Normally, I write these articles on Friday, sometimes posting them at literally the last minute. If I’m feeling on top of things, it’s Thursday and the kids are in bed. Right now, it is Sunday evening. I passed a lazy afternoon watching movies and concluded with this one, and I knew that not only did I have to write about it for the column, I had to do so right away so I didn’t forget a single bonkers moment.
This is the first of the Dexter Riley (Kurt Russell) movies set at Medfield College. (Though it was Russell’s eighth movie and sixth for Disney.) Dexter and his friends are spying on a meeting of the dean and various other college executives. They discover that, no, they aren’t going to get a computer, and also Dean Higgins (Joe Flynn) wants to kick them all out of school. They manage to arrange for local businessman A. J. Arno (Cesar Romero) to donate what turns out to be a third-hand computer, by the time they get it, which he then announces will be in lieu of his planned $20,000 donation. Then a weird thing happens, Dexter is zapped by magic computer powers, and he develops the ability to remember everything. Which turns him both insufferable and highly sought after.
In order to gain a hundred thousand dollars for the school, Dean Higgins decides that the school should field a team for Knowledge Bowl. Which makes sense. But eventually Dexter feels all awkward about being the one to answer literally every question, so he asks teammate Schuyler (Michael McGreevey) to answer one using the information Dexter passes him, and Schuyler can’t even do that. Nor can Henry (Frank Welker) or Token Black Guy Myles Miller (Alexander Clarke). It makes me wonder why he chose them to be on the team. Okay, it’s a running Thing that Dexter and his friends aren’t the brightest, but Pete Oatzel (Frank Webb) and Dexter’s girlfriend Annie (Debbie Paine) are a lot smarter than Schuyler and Henry.
Actually, Annie’s smarter than Dexter, from what I can tell, but still. It’s a little weird to me that some of these characters even got into college in the first place. Also that there’s a running Thing that the state college has more money that Medfield, which is private, which shows a vast misunderstanding of how college funding works. But even if you assumed that, okay, these guys bought their way into college, clearly they didn’t spend enough doing it. Though I’m pretty sure one of the students listed as being on probation at the beginning of the movie is one Keith Richards?
Of course, there’s also the secret of where Arno gets his money, which is not from wise investments. It’s from, thank you ’60s and ’70s Disney, organized crime. And when Dexter gets zapped by the computer, it imprints the information of Arno’s crime empire into Dexter’s brain. So then Arno’s got to figure out what to do about it—which actually involves a thug named Angelo played by one Bing Russell, Kurt’s father. Which leads to possibly one of the most bizarre climaxes in Disney history.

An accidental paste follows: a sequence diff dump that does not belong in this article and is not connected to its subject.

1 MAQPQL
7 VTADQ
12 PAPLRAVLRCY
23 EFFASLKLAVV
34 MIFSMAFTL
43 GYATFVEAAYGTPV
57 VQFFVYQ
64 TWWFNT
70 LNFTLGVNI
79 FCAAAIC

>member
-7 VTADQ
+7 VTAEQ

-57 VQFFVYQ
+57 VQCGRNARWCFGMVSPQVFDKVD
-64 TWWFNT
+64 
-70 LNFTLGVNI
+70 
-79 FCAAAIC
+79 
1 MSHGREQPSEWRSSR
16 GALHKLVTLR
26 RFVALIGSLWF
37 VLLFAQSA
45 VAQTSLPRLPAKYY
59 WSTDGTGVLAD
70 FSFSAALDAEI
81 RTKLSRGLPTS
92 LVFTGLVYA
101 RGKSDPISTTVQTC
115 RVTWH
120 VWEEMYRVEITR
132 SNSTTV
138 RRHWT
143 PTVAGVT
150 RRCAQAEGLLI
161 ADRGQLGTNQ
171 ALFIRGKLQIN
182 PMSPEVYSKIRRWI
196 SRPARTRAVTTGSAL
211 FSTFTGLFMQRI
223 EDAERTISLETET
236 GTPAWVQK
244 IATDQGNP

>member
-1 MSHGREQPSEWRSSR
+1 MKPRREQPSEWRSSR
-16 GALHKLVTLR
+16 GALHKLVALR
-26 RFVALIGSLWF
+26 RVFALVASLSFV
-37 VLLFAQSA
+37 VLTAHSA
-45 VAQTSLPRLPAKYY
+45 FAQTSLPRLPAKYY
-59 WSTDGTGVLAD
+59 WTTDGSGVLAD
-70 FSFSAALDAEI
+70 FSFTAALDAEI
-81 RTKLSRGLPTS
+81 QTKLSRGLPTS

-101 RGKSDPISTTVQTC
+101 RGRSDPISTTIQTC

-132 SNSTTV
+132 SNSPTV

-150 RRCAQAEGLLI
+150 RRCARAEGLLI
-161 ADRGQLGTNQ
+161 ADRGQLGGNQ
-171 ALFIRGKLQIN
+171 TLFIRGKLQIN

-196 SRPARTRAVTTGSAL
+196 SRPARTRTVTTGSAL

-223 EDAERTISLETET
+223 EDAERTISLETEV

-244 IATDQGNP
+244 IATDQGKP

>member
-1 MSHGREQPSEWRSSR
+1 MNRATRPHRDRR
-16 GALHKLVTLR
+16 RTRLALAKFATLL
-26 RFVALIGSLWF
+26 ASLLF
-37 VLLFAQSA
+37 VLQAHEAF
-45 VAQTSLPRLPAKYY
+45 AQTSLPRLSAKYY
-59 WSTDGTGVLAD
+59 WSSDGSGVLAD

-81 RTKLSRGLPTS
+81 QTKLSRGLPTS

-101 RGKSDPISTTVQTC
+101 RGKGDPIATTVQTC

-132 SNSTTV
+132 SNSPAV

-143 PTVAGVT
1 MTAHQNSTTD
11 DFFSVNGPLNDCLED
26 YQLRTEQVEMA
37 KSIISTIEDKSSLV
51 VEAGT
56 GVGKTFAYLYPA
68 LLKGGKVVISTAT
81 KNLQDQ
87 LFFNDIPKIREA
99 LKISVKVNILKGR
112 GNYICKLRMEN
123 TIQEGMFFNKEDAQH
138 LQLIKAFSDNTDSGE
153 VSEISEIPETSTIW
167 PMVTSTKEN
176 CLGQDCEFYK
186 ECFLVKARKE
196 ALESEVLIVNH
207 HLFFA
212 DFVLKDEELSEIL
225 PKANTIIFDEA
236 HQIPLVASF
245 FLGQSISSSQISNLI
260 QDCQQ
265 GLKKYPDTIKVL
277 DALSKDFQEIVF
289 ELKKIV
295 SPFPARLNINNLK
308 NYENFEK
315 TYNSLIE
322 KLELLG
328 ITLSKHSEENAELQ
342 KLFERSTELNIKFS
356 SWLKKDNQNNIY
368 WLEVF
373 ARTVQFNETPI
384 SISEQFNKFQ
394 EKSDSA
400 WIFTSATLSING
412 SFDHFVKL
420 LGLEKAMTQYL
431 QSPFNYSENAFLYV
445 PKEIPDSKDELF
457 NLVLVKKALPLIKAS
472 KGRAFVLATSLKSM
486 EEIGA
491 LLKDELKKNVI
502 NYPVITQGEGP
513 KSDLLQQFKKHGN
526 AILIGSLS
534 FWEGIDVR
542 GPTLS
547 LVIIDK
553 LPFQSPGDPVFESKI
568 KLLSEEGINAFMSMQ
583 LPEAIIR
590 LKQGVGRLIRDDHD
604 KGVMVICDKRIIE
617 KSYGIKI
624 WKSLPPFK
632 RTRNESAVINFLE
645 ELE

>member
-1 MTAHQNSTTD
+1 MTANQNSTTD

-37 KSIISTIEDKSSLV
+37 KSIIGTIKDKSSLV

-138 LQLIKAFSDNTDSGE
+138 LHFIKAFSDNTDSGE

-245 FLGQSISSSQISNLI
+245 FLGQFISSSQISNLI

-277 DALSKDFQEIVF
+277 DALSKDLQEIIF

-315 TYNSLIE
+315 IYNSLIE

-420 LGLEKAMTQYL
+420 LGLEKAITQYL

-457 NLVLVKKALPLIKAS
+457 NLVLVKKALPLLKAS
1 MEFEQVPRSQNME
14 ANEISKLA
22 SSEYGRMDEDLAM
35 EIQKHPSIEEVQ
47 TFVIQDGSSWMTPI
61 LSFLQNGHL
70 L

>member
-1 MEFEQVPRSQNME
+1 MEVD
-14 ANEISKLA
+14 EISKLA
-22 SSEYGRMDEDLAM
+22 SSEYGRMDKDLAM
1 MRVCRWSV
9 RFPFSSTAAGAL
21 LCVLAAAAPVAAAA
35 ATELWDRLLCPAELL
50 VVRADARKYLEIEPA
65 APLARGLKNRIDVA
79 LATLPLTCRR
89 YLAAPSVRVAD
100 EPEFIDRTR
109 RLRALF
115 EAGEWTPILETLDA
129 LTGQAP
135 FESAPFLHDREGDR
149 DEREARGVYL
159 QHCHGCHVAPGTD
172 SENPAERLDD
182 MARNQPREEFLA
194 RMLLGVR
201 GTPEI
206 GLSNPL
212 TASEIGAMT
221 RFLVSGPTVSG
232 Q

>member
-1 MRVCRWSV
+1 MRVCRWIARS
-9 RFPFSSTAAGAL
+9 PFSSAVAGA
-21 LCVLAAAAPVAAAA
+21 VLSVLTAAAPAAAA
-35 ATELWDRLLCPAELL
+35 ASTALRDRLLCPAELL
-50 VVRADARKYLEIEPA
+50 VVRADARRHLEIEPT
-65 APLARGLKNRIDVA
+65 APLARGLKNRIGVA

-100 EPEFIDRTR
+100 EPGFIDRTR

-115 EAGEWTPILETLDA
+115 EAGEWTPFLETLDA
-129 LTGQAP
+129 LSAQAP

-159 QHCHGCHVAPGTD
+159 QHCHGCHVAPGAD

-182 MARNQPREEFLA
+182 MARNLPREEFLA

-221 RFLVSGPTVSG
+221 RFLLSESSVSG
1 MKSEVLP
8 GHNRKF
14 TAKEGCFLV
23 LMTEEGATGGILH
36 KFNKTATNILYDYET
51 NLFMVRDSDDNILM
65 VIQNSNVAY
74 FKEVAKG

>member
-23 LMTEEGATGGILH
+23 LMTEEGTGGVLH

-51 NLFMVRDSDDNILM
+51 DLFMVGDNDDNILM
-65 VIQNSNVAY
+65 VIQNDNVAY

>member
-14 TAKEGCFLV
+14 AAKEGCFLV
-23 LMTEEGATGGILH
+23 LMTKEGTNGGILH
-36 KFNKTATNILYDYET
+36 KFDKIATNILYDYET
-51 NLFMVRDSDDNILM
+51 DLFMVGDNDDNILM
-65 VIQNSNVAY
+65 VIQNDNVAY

The plot of this movie is all over the place. I feel like another maybe fifteen minutes would’ve made things a bit more coherent, but the joy of the movie is that I’m not sure it matters how incoherent it is. You accept the basic premise—being crosswired with a computer makes you Dexter Riley, Super Genius—and go with it. Half the kids in Dexter’s group seem to be intelligent enough but lazy—after all, they’re smart enough to spy on the various board meetings—and half of them seem like they’d have problems walking and chewing gum at the same time. Yet when the time comes to call on assistance, they seem more likely to go with the second group than the first.
I’d also like to pay special attention to the movie’s theme song, which is trying so hard to be hip that it was probably dated even before the movie came out. It is definitely not one of the highlights of this era’s theme music; composer Bob Brunner did a fair amount for Disney, and while the score for this movie isn’t awful, the theme has to be heard to be believed.
Walt had been dead for several years by the time this movie came out, but I feel as though it’s one of the better examples of “preserving Walt’s legacy” from these years—he took a personal interest in Kurt Russell’s career, we know, and this is a pretty decent series of roles for Russell. The character is charming without being cloying, human without being truly obnoxious. And you know, I wouldn’t be surprised to know that you could approach Kurt Russell to do a sequel even today and have him go for it?